Kir RoyaleA few months back, we stumbled upon the brunch experience at Wistaria Restaurant, and noticed a cocktail on the menu that we were strangely unfamiliar with: the Kir Royale.  Upon badgering our poor waiter, we discovered that it was a champagne cocktail made with Créme de Cassis (a currant liqueur).  Sign us up.

After several glasses amongst us, and more badgering, our lovely waiter delivered us the hastily-scrawled recipe.

After several glasses amongst us, and more badgering, our lovely waiter delivered us enlightenment in the form of this hastily-scrawled recipe.

To make one of these lovely, lovely cocktails, you will need:

-1 bit of orange peel, to rub the inside of the glass before pouring, and also to use as garnish

-1 blackberry, or other berry for floating prettiness

-1 oz Créme de Cassis liqueur (or some other sort of dark berry liqueur would do just fine)

-Extra-dry champagne/sparkling wine

According to the waiter, you’ve got to rub the inside and the rim of the glass with the orange peel, and then let the glass rest.  Then you pour in your liqueur, top with champagne, and float your garnish.  It’s as simple and brilliant as that.

The Texan sips his manly drink.

The Texan sips his manly drink with proper form.



White Chocolate Jalapeno Cookies

Christmas Cookie?

They look innocent enough, don’t they?  I just love a cookie that bites back.

Holiday Spice

You will need:

3/4 c. unsalted butter, softened
3/4 c. brown sugar
1/4 c. granulated sugar
1 egg
2 tsp. vanilla extract
2 c. all purpose flour
2 tsp. cornstarch
1 tsp. baking soda
1/2 tsp. salt
1 cup white chocolate chips
1/2 cup minced fresh jalapenos
Let’s do this!
Start by preheating your oven to 350 degrees F.
Cut 5 fresh jalapenos in half lengthwise.  This is decision time.  If you can’t handle much heat (don’t make these cookies!!), remove all the seeds and pith from the peppers.  If you like some spice, leave about half of them.  If you have intestines of steel, leave them all.
Some May Like it Hot
Coarsely chop your pickings, toss them in the food processor, and mince them up into pretty fine-sized pieces.  Set aside.  And, for the love of all that is holy, do not rub your eyes.
Chutney from Hell
In the bowl of your trusty stand mixer, cream together the butter and both sugars until fluffy and light in color. Add in egg and vanilla and blend.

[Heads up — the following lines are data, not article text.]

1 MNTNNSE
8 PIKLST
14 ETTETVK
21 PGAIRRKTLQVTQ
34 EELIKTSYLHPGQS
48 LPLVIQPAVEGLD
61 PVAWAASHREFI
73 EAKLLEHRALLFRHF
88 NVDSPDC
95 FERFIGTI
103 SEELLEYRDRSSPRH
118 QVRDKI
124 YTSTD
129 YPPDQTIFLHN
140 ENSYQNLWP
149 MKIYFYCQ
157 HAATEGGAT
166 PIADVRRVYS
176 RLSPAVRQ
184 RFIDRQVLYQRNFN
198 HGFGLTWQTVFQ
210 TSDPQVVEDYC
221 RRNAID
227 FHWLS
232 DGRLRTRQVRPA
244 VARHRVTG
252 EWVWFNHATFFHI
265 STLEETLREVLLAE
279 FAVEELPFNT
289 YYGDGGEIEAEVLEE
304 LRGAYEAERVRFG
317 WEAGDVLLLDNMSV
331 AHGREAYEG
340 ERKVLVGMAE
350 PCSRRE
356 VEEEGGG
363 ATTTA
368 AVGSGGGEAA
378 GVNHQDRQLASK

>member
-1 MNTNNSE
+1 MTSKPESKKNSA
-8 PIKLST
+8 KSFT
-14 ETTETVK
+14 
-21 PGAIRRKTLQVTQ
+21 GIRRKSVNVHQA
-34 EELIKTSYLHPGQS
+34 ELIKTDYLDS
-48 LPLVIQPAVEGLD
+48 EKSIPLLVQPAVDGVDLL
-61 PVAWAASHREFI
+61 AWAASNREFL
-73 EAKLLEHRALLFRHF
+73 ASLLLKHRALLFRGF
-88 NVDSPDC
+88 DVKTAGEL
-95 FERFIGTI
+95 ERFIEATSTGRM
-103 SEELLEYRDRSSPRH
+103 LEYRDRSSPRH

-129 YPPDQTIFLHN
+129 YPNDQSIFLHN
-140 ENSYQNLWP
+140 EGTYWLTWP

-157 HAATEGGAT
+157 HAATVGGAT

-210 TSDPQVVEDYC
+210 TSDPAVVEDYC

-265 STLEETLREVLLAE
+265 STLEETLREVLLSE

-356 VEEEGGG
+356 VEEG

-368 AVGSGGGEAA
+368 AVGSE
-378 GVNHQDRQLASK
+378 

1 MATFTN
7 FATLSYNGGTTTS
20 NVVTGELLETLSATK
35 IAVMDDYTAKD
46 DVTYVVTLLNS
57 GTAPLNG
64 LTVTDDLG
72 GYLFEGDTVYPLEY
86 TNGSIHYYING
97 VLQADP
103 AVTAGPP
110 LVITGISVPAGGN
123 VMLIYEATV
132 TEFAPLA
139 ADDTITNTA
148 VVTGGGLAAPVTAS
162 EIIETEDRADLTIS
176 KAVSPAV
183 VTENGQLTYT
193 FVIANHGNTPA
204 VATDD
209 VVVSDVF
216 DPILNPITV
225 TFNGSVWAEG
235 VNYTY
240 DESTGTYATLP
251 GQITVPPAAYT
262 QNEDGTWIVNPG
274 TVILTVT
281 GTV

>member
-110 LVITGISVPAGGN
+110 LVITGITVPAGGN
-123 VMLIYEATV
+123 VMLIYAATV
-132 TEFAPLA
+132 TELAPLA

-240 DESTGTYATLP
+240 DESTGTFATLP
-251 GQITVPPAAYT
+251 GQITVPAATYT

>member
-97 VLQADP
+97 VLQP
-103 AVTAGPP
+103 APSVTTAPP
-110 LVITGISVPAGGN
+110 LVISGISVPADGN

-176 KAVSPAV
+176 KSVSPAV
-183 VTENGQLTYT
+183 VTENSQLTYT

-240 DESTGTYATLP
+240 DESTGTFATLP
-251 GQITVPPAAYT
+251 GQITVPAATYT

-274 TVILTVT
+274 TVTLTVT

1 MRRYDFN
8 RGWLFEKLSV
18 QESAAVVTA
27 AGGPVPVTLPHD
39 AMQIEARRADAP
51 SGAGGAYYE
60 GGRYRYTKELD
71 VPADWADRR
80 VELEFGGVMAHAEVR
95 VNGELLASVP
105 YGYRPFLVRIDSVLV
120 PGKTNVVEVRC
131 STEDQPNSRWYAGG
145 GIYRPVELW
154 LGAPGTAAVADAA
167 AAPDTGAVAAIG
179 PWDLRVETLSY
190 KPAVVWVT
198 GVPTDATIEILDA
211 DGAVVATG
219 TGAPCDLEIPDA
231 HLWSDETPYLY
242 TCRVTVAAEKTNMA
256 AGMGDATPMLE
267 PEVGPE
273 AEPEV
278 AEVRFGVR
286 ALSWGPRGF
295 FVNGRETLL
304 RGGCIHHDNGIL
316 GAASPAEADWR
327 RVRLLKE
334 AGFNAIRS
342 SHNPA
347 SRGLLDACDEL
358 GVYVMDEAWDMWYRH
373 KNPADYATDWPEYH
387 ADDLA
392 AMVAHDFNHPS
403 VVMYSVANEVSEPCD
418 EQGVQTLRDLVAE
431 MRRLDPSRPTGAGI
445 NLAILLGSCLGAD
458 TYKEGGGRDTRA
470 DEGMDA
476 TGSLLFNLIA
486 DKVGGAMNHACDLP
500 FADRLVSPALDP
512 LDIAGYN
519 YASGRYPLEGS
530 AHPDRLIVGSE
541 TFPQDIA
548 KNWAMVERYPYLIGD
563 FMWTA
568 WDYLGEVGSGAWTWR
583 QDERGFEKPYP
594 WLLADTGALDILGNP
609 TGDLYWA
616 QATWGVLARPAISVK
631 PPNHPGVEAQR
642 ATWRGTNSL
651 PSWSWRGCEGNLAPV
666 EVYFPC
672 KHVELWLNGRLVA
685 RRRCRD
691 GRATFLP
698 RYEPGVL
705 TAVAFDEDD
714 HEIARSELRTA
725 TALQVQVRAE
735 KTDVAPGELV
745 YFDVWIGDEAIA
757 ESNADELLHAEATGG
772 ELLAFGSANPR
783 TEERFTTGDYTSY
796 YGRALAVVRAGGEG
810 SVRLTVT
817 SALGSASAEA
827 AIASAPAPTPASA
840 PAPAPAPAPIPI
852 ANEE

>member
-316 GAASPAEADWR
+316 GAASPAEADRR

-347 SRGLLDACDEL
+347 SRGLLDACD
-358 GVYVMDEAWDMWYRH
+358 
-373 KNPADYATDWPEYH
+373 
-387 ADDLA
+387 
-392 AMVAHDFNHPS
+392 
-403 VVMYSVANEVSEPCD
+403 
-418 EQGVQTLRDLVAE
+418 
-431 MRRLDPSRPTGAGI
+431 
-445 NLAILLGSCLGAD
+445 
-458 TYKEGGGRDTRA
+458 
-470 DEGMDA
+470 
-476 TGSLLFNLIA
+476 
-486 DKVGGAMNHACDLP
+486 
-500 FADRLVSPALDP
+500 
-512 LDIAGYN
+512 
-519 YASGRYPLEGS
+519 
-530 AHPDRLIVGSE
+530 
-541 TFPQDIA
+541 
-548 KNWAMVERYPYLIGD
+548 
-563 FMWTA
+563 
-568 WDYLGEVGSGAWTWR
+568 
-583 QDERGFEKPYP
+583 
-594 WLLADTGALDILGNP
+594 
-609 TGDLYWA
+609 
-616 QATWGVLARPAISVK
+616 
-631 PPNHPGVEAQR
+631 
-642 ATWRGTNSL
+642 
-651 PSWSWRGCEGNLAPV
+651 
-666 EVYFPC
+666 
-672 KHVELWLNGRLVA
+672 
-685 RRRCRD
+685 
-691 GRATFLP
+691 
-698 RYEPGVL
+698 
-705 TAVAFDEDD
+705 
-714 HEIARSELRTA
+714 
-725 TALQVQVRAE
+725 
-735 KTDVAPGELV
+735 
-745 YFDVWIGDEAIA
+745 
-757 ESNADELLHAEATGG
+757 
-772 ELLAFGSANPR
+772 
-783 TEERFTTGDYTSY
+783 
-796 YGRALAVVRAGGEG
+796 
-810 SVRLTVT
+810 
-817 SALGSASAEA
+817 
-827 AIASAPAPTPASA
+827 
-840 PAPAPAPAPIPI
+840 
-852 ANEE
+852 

Miss Gertie does her part.

Miss Gertrude makes her contribution.

Next, in a separate bowl, mix together flour, cornstarch, baking soda, and salt. Slowly add this mixture to the wet ingredients until just blended.  Stir in white chocolate chips and jalapeno paste.
Using a tablespoon, drop dough onto a prepared baking sheet.  For a little extra snazzle, sprinkle on some festive sprinkles, and pepper the tops with extra chips.
Bake for approximately 10 minutes, until barely golden brown around the edges. Remove from oven, let cool, and enjoy the sweet, sweet burn.
Spicy Sweetness

Fronch Porch Festiveness

Be Merry.

Another batch of holiday decorations to share!  I’ve already posted pics of our light display, but I thought I’d show how it all looks during the daylight hours, too.

Front Porch

My twist on a holiday color scheme? Coral, mint, and cream. These are some of my favorite colors and a subtle nod to the iconic Christmas red, white, and green. The tart coral-orange of the front door is echoed in the rocker pillows and rug, while shades of mint show up in the wreath and the ceramic pots planted with glorious cream poinsettias.

Front Door Vignette

Farmhouse Wreath

The wreath has undergone a few changes since I first put it out….originally it was filled with little white pom-pom embellishments, but sadly, a five-day-long rain extravaganza kind of did those in.


Now, in addition to some strands of tiny rice lights, the wreath is sporting a festive banner made from paper stencil letters (from Home Depot), coated in mint-green glitter and strung on baker’s twine.

Boot Vignette

I really love cream-colored poinsettias. And red ones, and pink ones, and multi-colored ones….this year, I practiced some Herculean restraint and just went with the cream. Throw in a few white pansies, my standard porch lanterns, and my dad’s childhood show-riding boots, and we’ve got ourselves a nice, quirky little vignette.

Love them boots.

Love them boots.

More front porch

The twiggy window stars look adorable during the day, and strung with rice lights, look great at night, too!


The front planters get a dose of holiday color with the addition of cream poinsettias, white pansies, and white ornamental kale tucked in amongst the preexisting lavender and sage.

Front planters

And let’s finish this post off with another glimpse of how it all looks lit up at night….Cheers!

Gold and Silver Lights


Get every new post delivered to your Inbox.

Join 1,553 other followers

%d bloggers like this: